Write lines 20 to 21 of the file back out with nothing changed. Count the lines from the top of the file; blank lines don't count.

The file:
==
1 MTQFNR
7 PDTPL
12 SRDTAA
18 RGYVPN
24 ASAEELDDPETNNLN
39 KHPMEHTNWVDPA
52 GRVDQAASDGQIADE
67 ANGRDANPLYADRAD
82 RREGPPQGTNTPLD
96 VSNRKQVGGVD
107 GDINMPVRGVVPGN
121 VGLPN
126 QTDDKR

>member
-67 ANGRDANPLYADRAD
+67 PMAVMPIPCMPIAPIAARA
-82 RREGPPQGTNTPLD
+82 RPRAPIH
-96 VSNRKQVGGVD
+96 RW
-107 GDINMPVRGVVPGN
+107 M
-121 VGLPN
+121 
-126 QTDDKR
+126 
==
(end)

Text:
+96 RW
-107 GDINMPVRGVVPGN